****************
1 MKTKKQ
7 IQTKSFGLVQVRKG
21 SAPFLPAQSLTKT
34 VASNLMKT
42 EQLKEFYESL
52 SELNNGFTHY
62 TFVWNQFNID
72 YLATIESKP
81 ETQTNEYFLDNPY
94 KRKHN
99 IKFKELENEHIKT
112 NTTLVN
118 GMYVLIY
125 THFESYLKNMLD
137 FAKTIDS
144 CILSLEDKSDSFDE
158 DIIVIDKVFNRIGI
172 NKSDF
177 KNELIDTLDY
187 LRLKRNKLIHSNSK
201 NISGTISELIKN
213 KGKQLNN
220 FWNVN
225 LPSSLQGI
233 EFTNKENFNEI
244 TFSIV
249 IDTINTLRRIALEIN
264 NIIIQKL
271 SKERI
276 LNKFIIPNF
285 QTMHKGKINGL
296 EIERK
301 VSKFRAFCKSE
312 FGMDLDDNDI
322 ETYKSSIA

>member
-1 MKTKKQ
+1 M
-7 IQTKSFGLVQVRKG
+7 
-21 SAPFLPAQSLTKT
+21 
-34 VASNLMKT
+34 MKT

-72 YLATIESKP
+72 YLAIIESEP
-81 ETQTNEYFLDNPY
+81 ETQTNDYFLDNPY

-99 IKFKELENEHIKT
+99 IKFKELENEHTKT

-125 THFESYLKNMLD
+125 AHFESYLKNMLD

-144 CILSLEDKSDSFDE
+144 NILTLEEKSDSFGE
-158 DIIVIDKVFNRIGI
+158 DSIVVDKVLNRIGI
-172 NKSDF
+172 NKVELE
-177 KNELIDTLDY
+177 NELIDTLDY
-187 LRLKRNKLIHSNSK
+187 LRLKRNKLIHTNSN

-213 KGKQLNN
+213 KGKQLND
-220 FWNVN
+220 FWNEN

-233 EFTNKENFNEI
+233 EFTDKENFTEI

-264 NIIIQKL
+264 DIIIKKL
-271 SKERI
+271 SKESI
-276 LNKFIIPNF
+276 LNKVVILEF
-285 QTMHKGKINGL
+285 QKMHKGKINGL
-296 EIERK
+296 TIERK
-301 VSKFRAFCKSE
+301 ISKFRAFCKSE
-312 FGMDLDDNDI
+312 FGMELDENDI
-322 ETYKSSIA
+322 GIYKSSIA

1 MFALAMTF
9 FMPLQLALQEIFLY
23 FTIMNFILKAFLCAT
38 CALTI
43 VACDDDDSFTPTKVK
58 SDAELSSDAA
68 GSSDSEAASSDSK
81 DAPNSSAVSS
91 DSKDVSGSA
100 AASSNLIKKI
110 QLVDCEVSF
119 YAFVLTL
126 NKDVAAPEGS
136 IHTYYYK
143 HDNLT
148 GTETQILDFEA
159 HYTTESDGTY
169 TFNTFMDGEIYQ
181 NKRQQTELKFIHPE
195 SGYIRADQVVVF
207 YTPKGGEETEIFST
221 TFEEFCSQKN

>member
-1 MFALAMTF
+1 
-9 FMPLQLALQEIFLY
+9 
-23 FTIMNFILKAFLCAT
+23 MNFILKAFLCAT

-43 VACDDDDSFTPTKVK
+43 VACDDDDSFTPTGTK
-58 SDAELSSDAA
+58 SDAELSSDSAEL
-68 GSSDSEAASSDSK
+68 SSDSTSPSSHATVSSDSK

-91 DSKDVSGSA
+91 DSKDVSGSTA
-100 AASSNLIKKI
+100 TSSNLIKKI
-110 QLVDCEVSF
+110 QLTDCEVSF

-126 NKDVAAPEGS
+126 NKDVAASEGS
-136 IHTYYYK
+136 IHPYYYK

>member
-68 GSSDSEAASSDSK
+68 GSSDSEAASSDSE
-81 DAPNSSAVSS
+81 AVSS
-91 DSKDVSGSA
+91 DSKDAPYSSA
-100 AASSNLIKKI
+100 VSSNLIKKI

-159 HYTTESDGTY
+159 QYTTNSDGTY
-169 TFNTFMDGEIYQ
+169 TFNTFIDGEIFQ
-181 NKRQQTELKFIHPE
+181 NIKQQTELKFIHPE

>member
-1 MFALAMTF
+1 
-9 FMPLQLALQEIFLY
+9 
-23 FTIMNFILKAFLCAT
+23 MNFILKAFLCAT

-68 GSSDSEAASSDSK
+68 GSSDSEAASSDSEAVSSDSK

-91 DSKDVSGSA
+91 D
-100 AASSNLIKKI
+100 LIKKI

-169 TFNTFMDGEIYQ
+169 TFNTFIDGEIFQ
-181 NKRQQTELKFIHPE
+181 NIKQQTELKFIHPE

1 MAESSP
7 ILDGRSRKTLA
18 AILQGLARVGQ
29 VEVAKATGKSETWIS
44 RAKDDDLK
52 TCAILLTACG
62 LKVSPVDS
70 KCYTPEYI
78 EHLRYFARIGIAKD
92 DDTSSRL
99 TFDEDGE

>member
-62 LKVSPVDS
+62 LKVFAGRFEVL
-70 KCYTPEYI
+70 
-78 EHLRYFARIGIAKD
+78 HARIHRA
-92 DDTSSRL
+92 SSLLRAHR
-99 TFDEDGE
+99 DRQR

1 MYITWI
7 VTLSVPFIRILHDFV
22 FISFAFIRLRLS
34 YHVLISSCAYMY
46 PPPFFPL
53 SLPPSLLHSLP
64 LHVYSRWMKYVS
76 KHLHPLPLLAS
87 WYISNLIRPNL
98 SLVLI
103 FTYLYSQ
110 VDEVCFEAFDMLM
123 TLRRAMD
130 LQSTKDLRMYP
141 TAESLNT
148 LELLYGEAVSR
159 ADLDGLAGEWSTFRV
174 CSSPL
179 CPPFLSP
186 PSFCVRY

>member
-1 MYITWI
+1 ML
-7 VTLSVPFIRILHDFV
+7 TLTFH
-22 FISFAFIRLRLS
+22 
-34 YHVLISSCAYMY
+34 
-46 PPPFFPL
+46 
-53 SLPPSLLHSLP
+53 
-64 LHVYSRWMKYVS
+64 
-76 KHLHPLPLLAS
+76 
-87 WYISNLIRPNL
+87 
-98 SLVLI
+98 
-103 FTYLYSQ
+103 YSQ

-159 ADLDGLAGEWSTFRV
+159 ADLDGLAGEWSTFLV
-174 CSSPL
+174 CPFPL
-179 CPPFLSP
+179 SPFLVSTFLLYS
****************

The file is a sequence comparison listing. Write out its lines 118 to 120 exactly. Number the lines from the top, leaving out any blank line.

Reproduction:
-68 GSSDSEAASSDSK
+68 SSDSTSPSSHATVSSDSK

-91 DSKDVSGSA